- The Washington Times - Friday, December 28, 2001

The familiar whiskers of the catfish have made their way to the floor of the Senate amid a dispute with Vietnam, once a nemesis of the United States but now among its newest trading partners.
With little debate, Congress has decreed that only catfish belonging to a biological genus native to North America be allowed such a label, effectively shutting Vietnamese fish out of the U.S. market only weeks after the two countries signed their first trade agreement.
The result? Smiles in Arkansas and Mississippi, outrage in Hanoi, jokes on the Senate floor and vigorous opposition from a bipartisan duo that once fought against Vietnam but now advocates closer ties with the nation.
"America's commitment to free trade, and the prosperity we enjoy as a result of open trade policies, have been put at risk by a small group of members of Congress on behalf of the catfish industry in their states," Sen. John McCain, Arizona Republican, complained to his colleagues last week.
Mr. McCain, with fellow Vietnam veteran Sen. John Kerry, Massachusetts Democrat, is fighting to let the Vietnamese catfish take its place on American tables.
President Bush last month set off the flap when he signed the 2002 appropriations legislation for agriculture programs. A provision in the law states that only creatures from the "Ictaluridae" family one native to the Mississippi Delta, as chance would have it can be marketed as catfish.
The new rule clearly is aimed at Vietnamese producers, who have claimed about 20 percent of the $4 billion U.S. market for what is often labeled "Delta Fresh" catfish in U.S. supermarkets.
"No one would suspect it is from the Mekong Delta," fumed Sen. Tim Hutchinson, a Republican, who has teamed up with his Democratic colleague, Sen. Blanche Lincoln, to keep the current law. Both represent Arkansas, where, as in neighboring Mississippi, catfish farming is big business.
On Dec. 18, Mr. McCain and Mr. Kerry tried to pass an amendment to another bill that would have knocked the rule off the books. They failed by a 68-23 margin but did manage to inject some levity into a Senate facing gridlock over a now-failed economic stimulus package.
Senate Minority Leader Trent Lott of Mississippi entertained his colleagues with catfish jokes, replete with references to "bottom feeders."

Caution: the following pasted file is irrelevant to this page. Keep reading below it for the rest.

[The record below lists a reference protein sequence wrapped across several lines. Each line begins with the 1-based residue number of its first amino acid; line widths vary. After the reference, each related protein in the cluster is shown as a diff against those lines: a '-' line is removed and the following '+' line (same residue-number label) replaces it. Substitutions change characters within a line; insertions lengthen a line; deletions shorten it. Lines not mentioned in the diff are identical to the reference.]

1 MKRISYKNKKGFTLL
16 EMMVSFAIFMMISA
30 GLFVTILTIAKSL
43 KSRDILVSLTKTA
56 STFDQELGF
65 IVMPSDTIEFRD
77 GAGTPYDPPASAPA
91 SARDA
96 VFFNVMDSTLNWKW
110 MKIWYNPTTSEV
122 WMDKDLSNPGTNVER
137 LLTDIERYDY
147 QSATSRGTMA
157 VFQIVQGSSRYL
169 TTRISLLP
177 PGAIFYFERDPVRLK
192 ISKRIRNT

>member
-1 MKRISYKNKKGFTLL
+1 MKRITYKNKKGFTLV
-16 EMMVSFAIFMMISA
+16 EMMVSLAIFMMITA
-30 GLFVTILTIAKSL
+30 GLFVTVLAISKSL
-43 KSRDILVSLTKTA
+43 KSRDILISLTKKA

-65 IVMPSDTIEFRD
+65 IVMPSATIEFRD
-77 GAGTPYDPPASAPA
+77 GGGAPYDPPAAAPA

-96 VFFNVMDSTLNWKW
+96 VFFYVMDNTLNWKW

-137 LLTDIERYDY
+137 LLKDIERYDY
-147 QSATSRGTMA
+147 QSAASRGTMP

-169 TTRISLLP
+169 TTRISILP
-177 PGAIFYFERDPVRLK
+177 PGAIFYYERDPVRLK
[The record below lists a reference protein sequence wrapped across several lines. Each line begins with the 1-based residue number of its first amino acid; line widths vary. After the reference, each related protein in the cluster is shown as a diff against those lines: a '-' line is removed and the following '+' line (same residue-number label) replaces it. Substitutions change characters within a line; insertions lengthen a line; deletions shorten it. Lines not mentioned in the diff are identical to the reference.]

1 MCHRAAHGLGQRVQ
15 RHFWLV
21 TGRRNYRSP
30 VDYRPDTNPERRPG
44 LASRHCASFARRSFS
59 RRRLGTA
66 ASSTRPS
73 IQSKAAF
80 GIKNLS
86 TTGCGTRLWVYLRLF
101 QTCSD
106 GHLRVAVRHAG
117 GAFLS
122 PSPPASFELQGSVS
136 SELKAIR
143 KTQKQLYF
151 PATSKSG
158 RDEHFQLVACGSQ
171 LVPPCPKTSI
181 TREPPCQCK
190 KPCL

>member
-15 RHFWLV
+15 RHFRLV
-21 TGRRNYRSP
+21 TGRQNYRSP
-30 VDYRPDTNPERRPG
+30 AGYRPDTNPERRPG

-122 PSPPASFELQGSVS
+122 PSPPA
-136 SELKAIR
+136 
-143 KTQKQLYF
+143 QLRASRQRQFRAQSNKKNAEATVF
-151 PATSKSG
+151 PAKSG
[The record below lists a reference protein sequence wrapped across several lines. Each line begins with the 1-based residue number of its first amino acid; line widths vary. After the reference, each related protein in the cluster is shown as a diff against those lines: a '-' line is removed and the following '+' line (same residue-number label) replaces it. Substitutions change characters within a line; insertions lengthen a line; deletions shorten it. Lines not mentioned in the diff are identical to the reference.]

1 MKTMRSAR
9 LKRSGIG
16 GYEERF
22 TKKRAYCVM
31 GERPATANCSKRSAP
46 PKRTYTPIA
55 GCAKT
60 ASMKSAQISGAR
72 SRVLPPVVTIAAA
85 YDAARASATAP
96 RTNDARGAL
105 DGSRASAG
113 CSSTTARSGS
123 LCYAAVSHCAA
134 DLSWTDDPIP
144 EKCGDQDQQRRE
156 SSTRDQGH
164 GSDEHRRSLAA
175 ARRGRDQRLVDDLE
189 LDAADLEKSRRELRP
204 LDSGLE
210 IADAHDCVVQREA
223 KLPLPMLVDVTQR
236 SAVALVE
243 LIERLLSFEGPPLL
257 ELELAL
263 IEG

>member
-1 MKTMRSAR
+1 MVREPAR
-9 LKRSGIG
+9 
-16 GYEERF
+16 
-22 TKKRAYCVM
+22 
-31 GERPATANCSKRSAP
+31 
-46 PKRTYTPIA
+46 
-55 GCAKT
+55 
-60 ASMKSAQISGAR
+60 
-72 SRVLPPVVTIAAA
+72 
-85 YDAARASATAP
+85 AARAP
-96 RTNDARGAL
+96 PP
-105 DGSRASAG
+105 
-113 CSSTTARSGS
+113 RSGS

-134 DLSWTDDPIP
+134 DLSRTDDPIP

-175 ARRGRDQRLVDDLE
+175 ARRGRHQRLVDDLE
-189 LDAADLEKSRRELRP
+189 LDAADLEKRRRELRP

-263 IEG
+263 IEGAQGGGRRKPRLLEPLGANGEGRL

Catfish native to the bayous and rivers of the Mississippi River delta have a shady reputation because they are known to eat anything, including the remains of dead animals, old tires and whatever they can find in the mud at the bottom of a slow-moving stream. But commercially raised catfish dine on grain in ponds monitored to keep out anything suspect.
A staffer for Mr. Lott was seen imitating catfish whiskers a catfish bears a remarkable resemblance to a tabby with his hands during the vote.
Humor aside, the catfish flap comes at a delicate time, observers said.
A pathbreaking U.S.-Vietnamese trade agreement, which took five years to negotiate, took effect Dec. 10. Now, Vietnamese reformers who see the deal as a lever to encourage a transition to capitalism find themselves on the defensive as a result of the U.S. action.
"There is a danger this decision will be seen as a sign of bad faith by the Vietnamese," said Michael Samuels, president of Samuels International, a D.C. consulting firm that has done work for U.S. businesses in Vietnam.
With the zeal of true converts, Vietnamese officials have castigated Americans for standing in the way of competition in the catfish trade.
Nguyen Thi Hong Minh, vice minister for fisheries, told Mr. McCain in an Oct. 20 letter that the new law is designed "to protect the interests of a relatively small group of wealthy catfish industrialists at the expense of free trade spirit and the best interests of the U.S. consumer."
U.S. producers, for their part, are flying the flag at a time when the flag is hip.
"Never trust a catfish with a foreign accent," screams one of their advertisements in huge type. "They've grown up flipping around in Third World rivers and dining on whatever they can get their fins on."
Mrs. Lincoln, in the Senate floor debate, insisted that Vietnamese producers are benefiting from the marketing energy U.S. farmers have put into the name "catfish," even though they export a "wholly different fish."
Mr. Hutchinson said on the Senate floor that many among the 12,000 workers employed by the industry will lose their jobs if imports continue to displace U.S.-raised fish.
Mr. McCain, exasperated but still fighting, delved deeply into animal taxonomy during the debate to prove his point: Catfish is catfish. Domestic producers, under the cover of science, are seeking an unjustified favor from the government, he insisted.
"The catfish lobby's advertising campaign on behalf of its protectionist agenda has few facts to rely on to support its case," Mr. McCain said, "so it stands on scurrilous fear-mongering to make its claim that catfish raised in good old Mississippi mud are the only fish with whiskers safe to eat."


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